shading: THREE.FlatShading, 
    overdraw: true 

Here, a cube is defined. This cube will be the template for all cubes in the scene. The cube itself is white, so the colour it appears in is determined entirely by the light source(s).

  // Lights
  ambientLight = new THREE.AmbientLight(Math.random() * 0x10);

First, some ambient light. This illuminates all cubes evenly and has a random but very dim colour.

  directionalLight = new THREE.DirectionalLight(Math.random() * 0xffffff);
  directionalLight.position.x = Math.random() - 0.5;
  directionalLight.position.y = Math.random() - 0.5;
  directionalLight.position.z = Math.random() - 0.5;

A directional light is comparable with sunlight. It arrives at a scene from a specific direction which is equal throughout the scene. Much like a light source that is very far away. The colour of this directional light source is random and so is the initial direction. Now, all that is left to do is to create the renderer. In this example, I’m using a CanvasRenderer, which is the most compatible solution. There are other renderers available but they are less widely supported.

  renderer = new THREE.CanvasRenderer();
  renderer.setSize(window.innerWidth, window.innerHeight);


    'mousemove', onDocumentMouseMove, false);

    'resize', onWindowResize, false);


As you can see, the last snippet registers some event listeners.

function onWindowResize() {
  camera.left = window.innerWidth / -2;
  camera.right = window.innerWidth / 2; = window.innerHeight / 2;
  camera.bottom = window.innerHeight / -2;


  renderer.setSize(window.innerWidth, window.innerHeight);

function onDocumentMouseMove(event) {
  mouseX = (event.clientX - windowHalfX);
  mouseY = (event.clientY - windowHalfY);

These event listeners are not very exciting, they simply adjust the camera if the browser window is resized and record the current mouse position.

Let’s get rendering

First we need a function that creates our Three.js scene. A scene is the object passed to the renderer later and contains everything to be rendered.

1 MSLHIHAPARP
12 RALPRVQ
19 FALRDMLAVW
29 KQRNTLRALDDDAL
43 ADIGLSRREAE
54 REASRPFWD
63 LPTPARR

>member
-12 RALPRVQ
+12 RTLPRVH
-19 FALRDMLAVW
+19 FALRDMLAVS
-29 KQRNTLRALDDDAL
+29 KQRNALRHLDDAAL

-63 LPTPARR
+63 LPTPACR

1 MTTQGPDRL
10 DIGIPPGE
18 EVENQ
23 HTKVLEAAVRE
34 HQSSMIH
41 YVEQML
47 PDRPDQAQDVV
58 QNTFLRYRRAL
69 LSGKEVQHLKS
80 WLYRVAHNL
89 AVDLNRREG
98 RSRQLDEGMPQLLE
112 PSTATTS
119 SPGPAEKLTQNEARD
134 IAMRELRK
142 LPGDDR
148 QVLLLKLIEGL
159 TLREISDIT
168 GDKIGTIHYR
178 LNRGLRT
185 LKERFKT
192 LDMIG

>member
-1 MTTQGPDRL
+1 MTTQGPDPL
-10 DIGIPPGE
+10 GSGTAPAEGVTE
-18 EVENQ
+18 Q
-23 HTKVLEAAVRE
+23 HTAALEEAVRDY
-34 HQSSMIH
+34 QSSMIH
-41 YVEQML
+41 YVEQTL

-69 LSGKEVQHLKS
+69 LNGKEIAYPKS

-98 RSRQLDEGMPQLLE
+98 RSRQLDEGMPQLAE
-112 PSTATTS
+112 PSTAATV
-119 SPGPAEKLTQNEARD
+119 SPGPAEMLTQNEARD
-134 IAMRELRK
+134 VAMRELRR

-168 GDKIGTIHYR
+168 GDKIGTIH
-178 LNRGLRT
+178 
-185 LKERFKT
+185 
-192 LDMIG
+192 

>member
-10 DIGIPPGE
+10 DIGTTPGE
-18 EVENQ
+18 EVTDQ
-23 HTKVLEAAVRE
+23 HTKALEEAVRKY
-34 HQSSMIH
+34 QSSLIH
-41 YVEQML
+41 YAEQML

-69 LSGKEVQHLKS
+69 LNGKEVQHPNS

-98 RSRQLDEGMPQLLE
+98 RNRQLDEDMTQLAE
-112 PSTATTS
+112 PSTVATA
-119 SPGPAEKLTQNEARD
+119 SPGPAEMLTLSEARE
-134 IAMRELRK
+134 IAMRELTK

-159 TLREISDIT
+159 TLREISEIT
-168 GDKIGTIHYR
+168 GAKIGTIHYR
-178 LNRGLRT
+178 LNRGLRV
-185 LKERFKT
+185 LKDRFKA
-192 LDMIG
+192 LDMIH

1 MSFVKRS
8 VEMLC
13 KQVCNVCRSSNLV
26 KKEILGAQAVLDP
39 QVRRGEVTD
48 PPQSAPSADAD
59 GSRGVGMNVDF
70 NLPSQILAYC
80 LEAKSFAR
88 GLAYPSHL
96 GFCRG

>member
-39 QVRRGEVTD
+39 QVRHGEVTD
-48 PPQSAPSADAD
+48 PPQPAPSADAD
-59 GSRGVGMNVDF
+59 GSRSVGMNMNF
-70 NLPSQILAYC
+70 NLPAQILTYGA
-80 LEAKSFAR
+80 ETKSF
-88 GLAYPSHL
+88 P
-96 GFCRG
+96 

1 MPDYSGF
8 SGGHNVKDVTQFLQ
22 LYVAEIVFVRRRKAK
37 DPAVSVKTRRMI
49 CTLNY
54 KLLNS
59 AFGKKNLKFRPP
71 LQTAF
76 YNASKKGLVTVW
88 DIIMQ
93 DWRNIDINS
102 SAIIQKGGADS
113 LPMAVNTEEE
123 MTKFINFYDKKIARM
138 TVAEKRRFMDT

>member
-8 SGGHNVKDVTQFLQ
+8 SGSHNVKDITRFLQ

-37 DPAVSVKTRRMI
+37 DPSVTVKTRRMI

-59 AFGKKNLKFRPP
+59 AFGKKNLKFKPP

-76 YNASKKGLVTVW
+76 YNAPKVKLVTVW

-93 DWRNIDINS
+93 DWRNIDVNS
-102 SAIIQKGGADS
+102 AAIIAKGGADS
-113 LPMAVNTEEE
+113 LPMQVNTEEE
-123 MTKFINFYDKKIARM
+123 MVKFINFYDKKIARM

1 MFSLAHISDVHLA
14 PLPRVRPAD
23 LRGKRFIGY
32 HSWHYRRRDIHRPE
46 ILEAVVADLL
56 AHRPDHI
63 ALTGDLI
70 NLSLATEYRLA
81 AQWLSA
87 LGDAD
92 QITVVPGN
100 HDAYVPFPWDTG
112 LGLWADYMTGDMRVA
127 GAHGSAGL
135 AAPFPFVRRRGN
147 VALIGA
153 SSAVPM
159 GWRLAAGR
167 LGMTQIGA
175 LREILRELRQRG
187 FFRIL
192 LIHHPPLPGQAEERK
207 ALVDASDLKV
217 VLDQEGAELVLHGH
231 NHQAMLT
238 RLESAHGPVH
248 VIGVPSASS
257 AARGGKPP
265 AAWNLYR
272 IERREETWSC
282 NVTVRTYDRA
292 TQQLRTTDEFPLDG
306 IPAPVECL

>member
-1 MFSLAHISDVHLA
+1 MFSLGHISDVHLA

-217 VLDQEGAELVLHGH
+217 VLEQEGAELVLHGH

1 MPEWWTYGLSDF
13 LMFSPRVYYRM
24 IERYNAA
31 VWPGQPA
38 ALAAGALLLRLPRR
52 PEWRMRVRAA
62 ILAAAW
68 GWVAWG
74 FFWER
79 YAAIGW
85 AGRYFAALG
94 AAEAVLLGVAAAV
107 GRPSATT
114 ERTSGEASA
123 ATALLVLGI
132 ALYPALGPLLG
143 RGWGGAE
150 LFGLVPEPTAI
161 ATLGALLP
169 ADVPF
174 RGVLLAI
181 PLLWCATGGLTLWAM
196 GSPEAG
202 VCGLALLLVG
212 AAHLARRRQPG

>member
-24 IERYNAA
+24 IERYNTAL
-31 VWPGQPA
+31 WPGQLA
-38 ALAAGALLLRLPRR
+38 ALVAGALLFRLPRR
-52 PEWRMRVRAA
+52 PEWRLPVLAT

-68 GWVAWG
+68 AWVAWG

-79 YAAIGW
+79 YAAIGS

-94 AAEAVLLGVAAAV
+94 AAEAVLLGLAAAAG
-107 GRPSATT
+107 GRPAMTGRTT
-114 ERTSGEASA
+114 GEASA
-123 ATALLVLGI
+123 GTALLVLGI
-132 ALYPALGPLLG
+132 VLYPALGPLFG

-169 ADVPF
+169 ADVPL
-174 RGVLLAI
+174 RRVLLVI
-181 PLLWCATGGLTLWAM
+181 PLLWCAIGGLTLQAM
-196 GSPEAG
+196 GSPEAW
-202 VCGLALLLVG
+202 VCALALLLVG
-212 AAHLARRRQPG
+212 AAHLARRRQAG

function buildScene() {
  scene = new THREE.Scene();
  var sceneline = new THREE.Line(linegeometry, linematerial);
  sceneline.type = THREE.LinePieces;
  for (var i = 0; i < gridmax; i++) {
    for (var j = 0; j < gridmax; j++) {
      if (grid[i][j] == true) {
        var cube = new THREE.Mesh(cubegeometry, cubematerial);
        cube.scale.y = 1;

        cube.position.x = i * 50 - gridmax * 25 + 25;
        cube.position.y = 25;
        cube.position.z = j * 50 - gridmax * 25 + 25;


This function creates the scene object by bundling up all materials, geometries and light sources we created earlier. Int also iterates through the Conway grid and adds a cube for every living cell at the appropriate position. Now, this scene needs to be rendered.

function render() {
  if ( - lastStep > 200) {
    lastStep =;
  var timer = * 0.00005;

  timer += mouseX * 0.001;

  camera.position.x = Math.cos(timer) * 2000;
  camera.position.z = Math.sin(timer) * 2000;
  camera.position.y += (-mouseY - camera.position.y) * 1 + 1000;

  directionalLight.position.x = camera.position.x;
  directionalLight.position.y = camera.position.y;
  directionalLight.position.z = camera.position.z;

  renderer.render(scene, camera);

The render function does a number of things.

Firstly, if 200ms have passed, buildScene() and stepConway() are invoked. This moves the conway grid one generation forward and rebuilds the scene.

Secondly, a timer variable is created based on the current time and mouse position. This timer variable is then used to rotate the camera around the centre of the scene. The camera moves on a circle of 2000 units radius around the scene, always looking at the centre. As time moves forward, the camera’s angle changes accordingly.

Thirdly, the directional light source uses the camera’s position as it’s direction. This creates the effect of the light source moving with the camera, so all faces of the cubes are the brightest, when they directly face the camera. The last thing to do is to request an animation frame, so the render function is called continuously.

function animate() {


Now you should have a spinning grid with a Conway life form evolving on it.

If you have any questions, notes, or corrections, please feel free to leave a comment below.

Thomas Glaser


About me

Web & Mobile Engineer, Founder, Lean Startup Enthusiast.

tk glaser consulting